Quebec is now saying au revoir to the common greeting "Bonjour-hi" commonly used throughout the province, but especially in English-speaking and tourist epicentres like Montreal.
Provincial lawmakers introduced a mandate on Thursday that calls on businesses to no longer use the hyphenated greeting. Instead, businesses and shop owners should greet their customers simply with "bonjour."
The motion doesn't actually carry any legal power and can't be enforced, but it did involve plenty of debate for two days at Quebec's National Assembly, with political representatives calling the greeting an "irritant" within the province.
After passing with a unanimous vote, local and national news sources spread the new motion ruling, and people immediately started sharing their two cents on Twitter.
A brief perusal through the tweets shared under the hasthag #bonjourhi will give you an accurate representation of how heated and riddled in confusion this political debate is getting across the province and country.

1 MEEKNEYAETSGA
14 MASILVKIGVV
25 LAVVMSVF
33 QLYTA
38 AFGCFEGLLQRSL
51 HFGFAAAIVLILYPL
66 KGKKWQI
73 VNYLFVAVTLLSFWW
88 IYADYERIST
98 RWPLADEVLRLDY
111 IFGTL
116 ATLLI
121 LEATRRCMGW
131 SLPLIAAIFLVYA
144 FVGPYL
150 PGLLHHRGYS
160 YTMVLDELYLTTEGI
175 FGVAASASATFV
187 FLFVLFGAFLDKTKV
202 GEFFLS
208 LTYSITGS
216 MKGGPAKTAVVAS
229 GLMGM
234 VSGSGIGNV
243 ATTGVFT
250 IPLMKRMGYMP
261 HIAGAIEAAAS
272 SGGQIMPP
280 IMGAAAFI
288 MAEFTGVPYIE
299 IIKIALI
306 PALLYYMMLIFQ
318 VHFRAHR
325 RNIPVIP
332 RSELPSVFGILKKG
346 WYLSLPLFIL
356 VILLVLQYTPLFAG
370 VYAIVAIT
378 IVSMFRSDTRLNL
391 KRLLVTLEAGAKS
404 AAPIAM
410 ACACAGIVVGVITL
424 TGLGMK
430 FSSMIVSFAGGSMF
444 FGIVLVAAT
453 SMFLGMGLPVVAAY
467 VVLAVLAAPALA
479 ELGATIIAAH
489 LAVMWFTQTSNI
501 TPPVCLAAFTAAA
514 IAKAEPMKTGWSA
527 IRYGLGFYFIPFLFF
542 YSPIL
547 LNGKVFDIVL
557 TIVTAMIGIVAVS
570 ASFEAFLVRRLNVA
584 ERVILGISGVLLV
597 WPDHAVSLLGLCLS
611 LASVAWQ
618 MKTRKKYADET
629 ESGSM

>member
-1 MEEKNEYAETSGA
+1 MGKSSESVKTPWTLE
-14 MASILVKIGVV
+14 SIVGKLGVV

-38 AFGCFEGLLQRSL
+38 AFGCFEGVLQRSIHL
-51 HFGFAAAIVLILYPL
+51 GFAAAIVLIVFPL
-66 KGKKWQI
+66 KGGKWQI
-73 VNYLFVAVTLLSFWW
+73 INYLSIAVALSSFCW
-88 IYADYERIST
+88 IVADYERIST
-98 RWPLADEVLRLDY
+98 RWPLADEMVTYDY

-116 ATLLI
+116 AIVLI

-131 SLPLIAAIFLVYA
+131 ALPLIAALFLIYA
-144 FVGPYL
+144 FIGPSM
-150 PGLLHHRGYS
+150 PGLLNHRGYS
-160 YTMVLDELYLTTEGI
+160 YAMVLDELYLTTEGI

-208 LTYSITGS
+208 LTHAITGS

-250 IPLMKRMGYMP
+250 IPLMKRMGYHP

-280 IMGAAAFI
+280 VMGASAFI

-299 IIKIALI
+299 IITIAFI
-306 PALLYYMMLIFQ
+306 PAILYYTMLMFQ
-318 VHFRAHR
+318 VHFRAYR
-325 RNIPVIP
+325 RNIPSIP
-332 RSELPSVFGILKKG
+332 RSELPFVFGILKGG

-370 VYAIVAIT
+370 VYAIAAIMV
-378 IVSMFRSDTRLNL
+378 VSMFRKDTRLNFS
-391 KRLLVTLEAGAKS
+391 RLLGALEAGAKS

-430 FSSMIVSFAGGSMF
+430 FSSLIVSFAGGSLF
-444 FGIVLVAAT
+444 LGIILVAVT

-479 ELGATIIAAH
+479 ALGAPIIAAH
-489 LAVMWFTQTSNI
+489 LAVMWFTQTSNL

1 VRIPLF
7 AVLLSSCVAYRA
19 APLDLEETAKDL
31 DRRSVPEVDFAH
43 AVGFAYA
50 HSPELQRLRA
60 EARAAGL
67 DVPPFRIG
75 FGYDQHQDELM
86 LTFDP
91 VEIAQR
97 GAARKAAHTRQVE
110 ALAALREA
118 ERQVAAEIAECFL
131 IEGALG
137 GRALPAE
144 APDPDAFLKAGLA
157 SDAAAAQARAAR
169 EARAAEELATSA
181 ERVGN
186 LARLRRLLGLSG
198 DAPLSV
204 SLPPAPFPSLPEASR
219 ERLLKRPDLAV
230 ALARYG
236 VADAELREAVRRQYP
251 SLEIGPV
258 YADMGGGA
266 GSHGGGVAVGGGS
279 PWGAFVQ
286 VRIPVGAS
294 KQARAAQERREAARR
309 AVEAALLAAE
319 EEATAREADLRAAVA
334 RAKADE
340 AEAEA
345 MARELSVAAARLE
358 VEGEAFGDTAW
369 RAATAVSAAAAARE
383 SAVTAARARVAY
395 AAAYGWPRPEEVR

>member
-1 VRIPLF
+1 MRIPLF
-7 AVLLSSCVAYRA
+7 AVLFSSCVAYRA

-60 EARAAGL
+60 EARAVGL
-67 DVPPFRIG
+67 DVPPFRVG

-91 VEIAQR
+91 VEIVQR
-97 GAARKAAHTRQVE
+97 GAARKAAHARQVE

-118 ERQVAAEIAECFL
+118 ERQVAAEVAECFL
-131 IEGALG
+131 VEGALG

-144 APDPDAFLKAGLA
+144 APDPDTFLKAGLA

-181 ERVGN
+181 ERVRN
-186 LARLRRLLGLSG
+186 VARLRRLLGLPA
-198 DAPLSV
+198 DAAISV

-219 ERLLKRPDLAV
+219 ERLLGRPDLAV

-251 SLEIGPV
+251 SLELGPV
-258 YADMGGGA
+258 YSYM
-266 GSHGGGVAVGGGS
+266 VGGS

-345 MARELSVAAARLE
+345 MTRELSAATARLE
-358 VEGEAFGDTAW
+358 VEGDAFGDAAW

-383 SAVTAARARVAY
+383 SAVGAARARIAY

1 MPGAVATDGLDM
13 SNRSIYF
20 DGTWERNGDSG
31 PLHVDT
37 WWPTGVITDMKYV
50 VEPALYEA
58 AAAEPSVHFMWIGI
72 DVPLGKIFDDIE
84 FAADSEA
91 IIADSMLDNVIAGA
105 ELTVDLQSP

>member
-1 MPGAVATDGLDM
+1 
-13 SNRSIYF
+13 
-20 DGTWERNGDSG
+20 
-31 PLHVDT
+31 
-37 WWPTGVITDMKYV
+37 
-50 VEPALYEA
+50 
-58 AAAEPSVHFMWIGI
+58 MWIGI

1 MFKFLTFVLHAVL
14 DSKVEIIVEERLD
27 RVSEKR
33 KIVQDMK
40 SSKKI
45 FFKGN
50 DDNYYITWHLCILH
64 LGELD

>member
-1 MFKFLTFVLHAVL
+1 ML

People have been tearing apart the ruling since the news broke, many citing how un-Canadian it is to tell people what words they can and cannot use, while others perhaps rightly say that the greeting "bonjour-hi" is much more inclusive and respectful to all Canadians.
And although the motion to revert to a French-only greeting may have been an attempt to preserve Francophone dominance in the province, other Quebecois people find the exclusion of English words to be a dismissal of the province and Canada's bilingualism and heritage.
Meanwhile, others expressed a sentiment that was surely on a lot of people's minds:
It seems that many Canadians, whether they be Francophone, Anglophone or bilingual, are pretty against this mandate and find it to be ridiculous. We're predicting that a lot of "rebellious" Quebecois Canadians will continue to use the forbidden "H" word.